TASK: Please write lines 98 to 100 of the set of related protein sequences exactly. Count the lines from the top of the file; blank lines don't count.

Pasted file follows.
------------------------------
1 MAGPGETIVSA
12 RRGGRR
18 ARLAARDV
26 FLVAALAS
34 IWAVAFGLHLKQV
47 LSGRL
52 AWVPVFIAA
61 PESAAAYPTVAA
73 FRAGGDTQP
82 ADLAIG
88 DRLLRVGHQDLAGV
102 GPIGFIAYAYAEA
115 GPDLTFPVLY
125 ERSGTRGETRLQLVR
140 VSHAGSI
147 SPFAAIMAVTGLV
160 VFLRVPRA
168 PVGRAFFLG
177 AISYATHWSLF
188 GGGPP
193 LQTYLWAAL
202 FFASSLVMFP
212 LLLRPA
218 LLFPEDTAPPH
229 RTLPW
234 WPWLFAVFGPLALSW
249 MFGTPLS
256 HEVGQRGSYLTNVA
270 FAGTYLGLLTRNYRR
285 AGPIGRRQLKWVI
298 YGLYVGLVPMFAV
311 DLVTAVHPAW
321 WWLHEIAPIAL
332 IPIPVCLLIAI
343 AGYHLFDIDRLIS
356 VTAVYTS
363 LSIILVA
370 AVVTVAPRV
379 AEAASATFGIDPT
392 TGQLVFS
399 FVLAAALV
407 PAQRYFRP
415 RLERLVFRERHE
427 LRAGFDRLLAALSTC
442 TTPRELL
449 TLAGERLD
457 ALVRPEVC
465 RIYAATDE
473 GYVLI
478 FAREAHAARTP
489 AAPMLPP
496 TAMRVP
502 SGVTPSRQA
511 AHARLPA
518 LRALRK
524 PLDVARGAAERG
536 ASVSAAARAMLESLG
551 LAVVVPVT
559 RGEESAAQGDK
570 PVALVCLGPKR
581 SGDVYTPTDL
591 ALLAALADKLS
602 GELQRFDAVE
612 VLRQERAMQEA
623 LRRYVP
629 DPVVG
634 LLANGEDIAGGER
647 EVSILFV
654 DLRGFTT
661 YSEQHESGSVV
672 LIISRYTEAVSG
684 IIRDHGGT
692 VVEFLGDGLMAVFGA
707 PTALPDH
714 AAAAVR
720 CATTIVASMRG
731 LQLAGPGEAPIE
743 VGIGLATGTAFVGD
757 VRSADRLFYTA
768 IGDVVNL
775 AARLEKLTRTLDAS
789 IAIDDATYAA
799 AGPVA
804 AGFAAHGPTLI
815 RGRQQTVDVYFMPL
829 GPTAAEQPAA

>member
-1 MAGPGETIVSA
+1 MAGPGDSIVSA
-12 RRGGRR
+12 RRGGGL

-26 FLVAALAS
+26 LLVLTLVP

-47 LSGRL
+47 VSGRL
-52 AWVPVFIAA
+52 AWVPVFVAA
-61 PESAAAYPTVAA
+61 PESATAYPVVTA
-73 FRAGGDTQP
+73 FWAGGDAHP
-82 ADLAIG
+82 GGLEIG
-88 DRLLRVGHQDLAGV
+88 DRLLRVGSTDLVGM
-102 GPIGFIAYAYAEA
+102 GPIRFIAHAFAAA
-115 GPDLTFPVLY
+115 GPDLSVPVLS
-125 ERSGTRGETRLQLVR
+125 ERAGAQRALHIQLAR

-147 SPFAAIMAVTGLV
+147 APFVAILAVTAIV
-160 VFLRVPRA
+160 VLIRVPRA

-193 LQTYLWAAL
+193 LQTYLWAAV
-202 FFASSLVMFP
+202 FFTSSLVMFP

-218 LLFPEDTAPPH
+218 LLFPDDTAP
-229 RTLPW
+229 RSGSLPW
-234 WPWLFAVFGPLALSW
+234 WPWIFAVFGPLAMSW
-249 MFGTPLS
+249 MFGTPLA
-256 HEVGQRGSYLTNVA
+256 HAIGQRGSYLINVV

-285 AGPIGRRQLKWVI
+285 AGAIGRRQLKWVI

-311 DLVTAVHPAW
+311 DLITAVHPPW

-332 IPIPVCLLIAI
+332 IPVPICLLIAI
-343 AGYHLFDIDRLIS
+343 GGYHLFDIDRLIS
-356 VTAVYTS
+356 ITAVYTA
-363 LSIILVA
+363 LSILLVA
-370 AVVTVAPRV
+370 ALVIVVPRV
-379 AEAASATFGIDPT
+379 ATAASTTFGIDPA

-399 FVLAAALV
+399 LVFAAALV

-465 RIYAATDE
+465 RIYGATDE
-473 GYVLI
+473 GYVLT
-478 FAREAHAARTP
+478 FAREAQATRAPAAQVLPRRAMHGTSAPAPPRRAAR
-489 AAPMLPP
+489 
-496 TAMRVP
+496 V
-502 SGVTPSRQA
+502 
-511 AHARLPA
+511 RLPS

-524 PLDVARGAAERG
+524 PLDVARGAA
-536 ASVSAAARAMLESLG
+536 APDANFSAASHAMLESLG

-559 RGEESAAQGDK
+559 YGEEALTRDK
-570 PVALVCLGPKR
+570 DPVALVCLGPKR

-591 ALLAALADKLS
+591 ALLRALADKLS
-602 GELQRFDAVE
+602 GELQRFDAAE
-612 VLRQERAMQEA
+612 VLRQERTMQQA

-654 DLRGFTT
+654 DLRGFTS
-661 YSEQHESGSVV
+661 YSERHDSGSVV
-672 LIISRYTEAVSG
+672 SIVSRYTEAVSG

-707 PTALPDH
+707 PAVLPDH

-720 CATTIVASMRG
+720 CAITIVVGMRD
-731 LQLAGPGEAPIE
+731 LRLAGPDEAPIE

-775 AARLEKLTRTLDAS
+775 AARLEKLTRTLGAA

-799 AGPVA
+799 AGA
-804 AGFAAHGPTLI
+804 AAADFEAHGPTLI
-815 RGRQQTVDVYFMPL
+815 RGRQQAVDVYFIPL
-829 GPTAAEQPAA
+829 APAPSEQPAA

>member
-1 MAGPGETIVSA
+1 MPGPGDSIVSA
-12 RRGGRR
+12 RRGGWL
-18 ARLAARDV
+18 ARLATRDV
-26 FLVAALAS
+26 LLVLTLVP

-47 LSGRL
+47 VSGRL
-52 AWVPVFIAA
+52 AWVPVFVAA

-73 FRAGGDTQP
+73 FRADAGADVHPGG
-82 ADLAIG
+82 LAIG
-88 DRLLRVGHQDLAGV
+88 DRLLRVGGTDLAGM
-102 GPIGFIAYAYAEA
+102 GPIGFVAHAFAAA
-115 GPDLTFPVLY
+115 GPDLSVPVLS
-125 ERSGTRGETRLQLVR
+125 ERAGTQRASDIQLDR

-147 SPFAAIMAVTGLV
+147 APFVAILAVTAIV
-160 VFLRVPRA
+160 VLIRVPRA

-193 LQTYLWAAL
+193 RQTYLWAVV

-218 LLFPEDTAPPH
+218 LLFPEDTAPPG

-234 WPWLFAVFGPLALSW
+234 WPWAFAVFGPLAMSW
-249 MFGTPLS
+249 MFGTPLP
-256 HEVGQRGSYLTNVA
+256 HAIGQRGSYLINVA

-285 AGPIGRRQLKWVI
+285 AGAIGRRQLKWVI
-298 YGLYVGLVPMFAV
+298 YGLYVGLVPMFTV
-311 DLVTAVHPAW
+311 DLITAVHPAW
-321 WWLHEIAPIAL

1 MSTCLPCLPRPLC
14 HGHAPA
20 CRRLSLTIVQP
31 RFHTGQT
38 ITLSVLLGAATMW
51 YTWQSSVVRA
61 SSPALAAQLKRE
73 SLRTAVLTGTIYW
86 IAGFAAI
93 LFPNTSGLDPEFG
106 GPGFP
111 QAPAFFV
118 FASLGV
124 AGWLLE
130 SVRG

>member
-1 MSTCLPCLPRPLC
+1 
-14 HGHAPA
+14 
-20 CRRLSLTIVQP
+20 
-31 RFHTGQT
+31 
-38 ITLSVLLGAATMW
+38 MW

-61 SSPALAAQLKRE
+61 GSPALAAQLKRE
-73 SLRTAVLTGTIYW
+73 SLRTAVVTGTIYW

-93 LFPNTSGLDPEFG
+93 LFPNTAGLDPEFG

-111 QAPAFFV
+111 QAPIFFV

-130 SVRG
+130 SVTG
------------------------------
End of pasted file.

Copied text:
-61 PESAAAYPTVAA
+61 PESATAYPVVTA
-73 FRAGGDTQP